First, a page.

@Bryce: Good question, and many possible responses, but here are a few.
1) Most people using Anki are using it out of their own self motivation. They are doing it, because they want to, because they want to get better, not because it is forced. So honesty/honor is mostly not an issue. Generally, self-motivated learners, learning for their own growth, tend to be honest with themselves.
2) But the second part of your question is are they accurate in assessing themselves, and that is a valid concern. Certainly there would be times that having a "computer" grade/rate you might be better, however, because Anki can be used to quiz you on so, so many different types of things, it would take a brilliant computer to be able to "test" whether you are accurate or not. Just for language alone, you might be learning/quizzing on speaking, listening, reading, writing. Each of these are very different skills for a computer to rate. And even on something like speaking, are you going for exactness of pronunciation, cadence, tone, or just the right word? And how would a computer distinguish to know these things. And over how many different languages? And that is just for a word. If it was at the sentence level, for example, how exact does the sentence need to be? If the sentence has an adverb in it, in many languages, adverbs can move to multiple places throughout the sentence and still be correct, but how would a computer know?
And that just is for something like language learning, but if you are learning something like how to play different chords in music, or recognizing Birds from images, or remembering a joke, or understanding slang, or knowing the next best chess play, etc. All of these are very different skills that require very different types of potentially advanced programming to know if you are right or not. And that doesn't even get to the point of the computer being able to determine if it was easy, normal, or hard for you. Even a measurement like "time" is quite an inaccurate way to judge difficulty. Also, if you are typing in answers, how does a machine interpret an typing mistake? Make you double space between words accidentally or forget a space between words, or hit a key/letter but it types it in twice. Something clearly just a keyboarding mistake, but a computer would naturally mark it wrong.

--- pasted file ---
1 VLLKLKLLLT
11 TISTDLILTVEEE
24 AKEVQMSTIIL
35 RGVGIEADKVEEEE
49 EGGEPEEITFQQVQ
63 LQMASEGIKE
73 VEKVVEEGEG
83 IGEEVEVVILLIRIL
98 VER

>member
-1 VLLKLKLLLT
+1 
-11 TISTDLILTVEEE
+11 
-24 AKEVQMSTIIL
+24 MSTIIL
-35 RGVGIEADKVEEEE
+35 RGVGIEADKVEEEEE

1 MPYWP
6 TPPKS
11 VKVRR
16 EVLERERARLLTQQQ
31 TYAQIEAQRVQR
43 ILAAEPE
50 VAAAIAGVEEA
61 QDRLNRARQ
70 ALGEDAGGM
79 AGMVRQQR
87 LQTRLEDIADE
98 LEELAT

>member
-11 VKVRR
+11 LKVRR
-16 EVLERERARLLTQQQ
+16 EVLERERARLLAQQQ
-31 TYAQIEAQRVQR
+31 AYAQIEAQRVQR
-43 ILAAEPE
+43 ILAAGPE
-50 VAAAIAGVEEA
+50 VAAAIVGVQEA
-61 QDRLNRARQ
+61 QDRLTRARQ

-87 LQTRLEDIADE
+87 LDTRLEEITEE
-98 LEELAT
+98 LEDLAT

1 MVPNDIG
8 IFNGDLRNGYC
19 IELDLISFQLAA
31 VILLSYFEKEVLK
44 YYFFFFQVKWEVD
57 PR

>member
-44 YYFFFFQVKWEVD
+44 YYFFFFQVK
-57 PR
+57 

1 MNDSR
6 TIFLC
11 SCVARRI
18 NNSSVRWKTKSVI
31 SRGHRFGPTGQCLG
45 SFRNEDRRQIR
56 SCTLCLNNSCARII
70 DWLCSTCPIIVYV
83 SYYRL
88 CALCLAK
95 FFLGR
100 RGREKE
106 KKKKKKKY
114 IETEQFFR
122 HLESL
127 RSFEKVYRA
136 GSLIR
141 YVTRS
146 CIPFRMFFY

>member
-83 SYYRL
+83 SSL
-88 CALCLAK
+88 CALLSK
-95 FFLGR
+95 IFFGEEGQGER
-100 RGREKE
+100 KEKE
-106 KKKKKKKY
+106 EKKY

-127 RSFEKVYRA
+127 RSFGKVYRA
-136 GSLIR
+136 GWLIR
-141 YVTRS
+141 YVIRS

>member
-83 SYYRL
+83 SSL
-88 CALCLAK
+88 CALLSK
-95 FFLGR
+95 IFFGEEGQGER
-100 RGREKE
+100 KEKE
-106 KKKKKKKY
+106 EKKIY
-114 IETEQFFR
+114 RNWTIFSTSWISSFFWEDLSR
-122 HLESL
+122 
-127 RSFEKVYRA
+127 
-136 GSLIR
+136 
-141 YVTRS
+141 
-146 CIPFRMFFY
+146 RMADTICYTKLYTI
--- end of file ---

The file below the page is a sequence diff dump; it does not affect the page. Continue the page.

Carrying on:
All that to say, since Anki is used for learning virtually anything (okay that might be a slight exaggeration), but nevertheless, it would require a brilliant, almost advanced AI-type level computer, and a deeply multi-lingual one at that, to be able to accurately judge if you are write or wrong.
Thanks for the thoughtful and comprehensive response. Totally tracking with you on most of it. I’ve seen a number of these language learning platforms and many use SRS and flashcards but still rely on the user to assess their progress. Seems to be a generally accepted methodology, even when language study is the only thing going on and there’s clearly a right and wrong answer. But, point taken on Anki and the notion that there’s so much more it can be used for.
And, while I’d agree that people motivated to learn would also be honest with their self-assessments, there is a tendency among learners to want to make progress. An automated assessment would keep you from being tempted to subconsciously tick up your results. The other concern that I didn’t mention in that post was that shared decks are sort of crap-shoots, right? As is the open-source world in general. You have to accept the idea that the people sharing the cards are legit and that you’re not committing bad information to memory. Any thoughts on this?
I loved the frank acknowledgement on the potentially mixed quality of shared decks. It is generally considered to be better for learning value if you design your own decks, but that takes a huge amount of time. I admit that while I design most of my decks, and am a huge proponent of doing so, the reality is that the convenience of getting using a shared deck is hard to pass by at times.
And my experience is that quality varies greatly. I think you are wise to be cautious. Anki has a way that users can rate and make comments on shared decks. This is helpful, but sometimes comments are sparse, especially for less popular topics. I think the only way though that the community can try to ensure quality decks to make sure that users rate poorly and leave feedback indicating why the deck is weak. I remember that there was some discussion on here a year ago, about a deck that had some clearly unneeded vulgar language in it, and users left comments accordingly to notify others who might download it.
On a small side note, when I download shared decks, as I am reviewing I try to cull out and delete notes/cards that I don't think have value to me (because I already deeply know it, or it is a close duplicate to something I already have, or it is just a low quality card).
Again, my thanks for the quick turnaround. Very much appreciate the insights on shared decks and best practices. As I move forward into the world of Anki, I’ll try to stick with the more reputable sources or to create my own materials. At the moment, it’ll be music theory and Russian. We’ll see how it goes.